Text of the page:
Strange New World: Tech Picks of the Week

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Technology Retailers

Has the iPhone met its match?

Well ... maybe not. But only in the strange new world of technology could a kids' toy even get into a conversation about taking down the Web's fiercest dragon.

Nintendo rolled out its new portable player, the DSi ($169), this week. And while it is far from the networking powerhouse that is the iPhone, this is one remarkable digital thingamabob.

Equally remarkable, Dan and I have both noticed that prices for consumer electronics here in the gadget-o-sphere have -- get ready for it -- firmed up over the past few weeks. Retailers are hardly living large. But gone is the firesale discounting that marked the early part of the year, at least at the major retailers we looked at last week.

And finally, Yahoo it taking another stab at music. Though it faces a tough slog against Apple, the company's search-oriented approach to music deserves some street cred.

Here are our picks for the top tech stories of the week:

The iNintendo: The DSi Comes to Market

Ya gottta give it up to Nintendo. Just a few years ago, this company was selling discount game systems to low-end gamers and their loser friends. No more. With Wii and now this new portable device, the Nintendo DSi, the company has become a major gaming heavy hitter.

Tech followers would be foolish to dismiss this DSi as mere child's play. It comes with bigger 3.25-inch screens, two .3 megapixel cameras, and -- most importantly -- improved Wi-Fi support. The effect is a faster, more robust gaming system that is interactive and Web savvy.

While it is nothing close to the Sony PSP or the iPhone in terms of hard performance, there is a quirky cool factor about this thing. Doing Super Mario on this box is pure fun.

Get one. Stick a mustache on yourself and you'll see. Factor in the developer community for this baby and, come summer, the DSi could be running some of the best games in mobile gaming. It's that good.

Could the Nightmare Be Over? Consumer Tech Pricing Seems to Be Hardening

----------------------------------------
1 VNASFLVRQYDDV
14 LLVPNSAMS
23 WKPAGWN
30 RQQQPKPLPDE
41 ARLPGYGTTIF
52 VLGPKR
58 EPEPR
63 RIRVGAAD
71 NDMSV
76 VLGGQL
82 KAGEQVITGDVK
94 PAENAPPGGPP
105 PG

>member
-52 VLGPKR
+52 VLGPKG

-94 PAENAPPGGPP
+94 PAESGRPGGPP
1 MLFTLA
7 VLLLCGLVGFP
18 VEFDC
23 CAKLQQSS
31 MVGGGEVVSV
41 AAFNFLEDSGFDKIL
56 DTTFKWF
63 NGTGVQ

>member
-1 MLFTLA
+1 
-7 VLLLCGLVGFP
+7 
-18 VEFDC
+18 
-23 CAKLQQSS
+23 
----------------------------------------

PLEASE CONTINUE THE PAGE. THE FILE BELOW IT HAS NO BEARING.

Leave it to the nerds to stick their necks out. But the fact is, if we weren't being told every three seconds that financial armageddon was at hand, we would be betting this recession has just about reached bottom. Why?

Tech Retailers Put Deep Discounts Aside

Most major consumer electronics vendors have put discounting aside over the past week, at least based on our informal survey of shopping circulars from around the country. Instead, places like Target were pushing Nintendo DSis at full prices and Best Buy went so far as to start promoting its higher end store within a store, Magnolia.

The promotion had all sorts of juicy photos of higher-end gear from Pioneer, Definitive Technology and others. And we were even seeing branding cheapskate Radio Shack invest in some bigger, fatter flyers to drive awareness now that Circuit City is gone.

Yes, we do know that unemployment numbers are awful and entire industries are going south. There still is plenty of hurtin' going on and who knows where all this goes. But strictly speaking, from a technological pricing perspective the facts are these: Some sort of bottom in electronics pricing has been reached.

The days of 30 to 70 percent off everything seem to be over. What that means is up to you.

Yahoo Gets Its Groove On: Yahoo Music Makes its Move

Music news is an oxymoron in these days of iTunes. The 800-pound digital music gorilla is Apple. And that is just that. But still ... there is Yahoo Music. And something is going on there.

The Web's number 2 search engine recently released an upgrade to its music search engine. And you know what, it does not stink.

Yahoo ditched trying to post up iTunes; instead it seeks to establish its outside search oriented game. Yahoo is combining powerful search functions for all different aspects of music content -- videos, chart information, download services, artist data and other stuff -- into one easy-to-use interface.

In our testing, Yahoo Music was compelling. It is not all inclusive -- links to iTunes, for example, are rare. But there is plenty of music to sample, learn about and buy.

Of course, it is far too early to say if Yahoo Music can give iTunes a run. And it's sad that it took the music industry a decade to get where it should have been when it first killed off the original Napster back in the day.

But at least the music biz has gotten here. And while there are no moral victories in this vicious game of technological innovation, there is progress. And Yahoo Music is most definitely progress.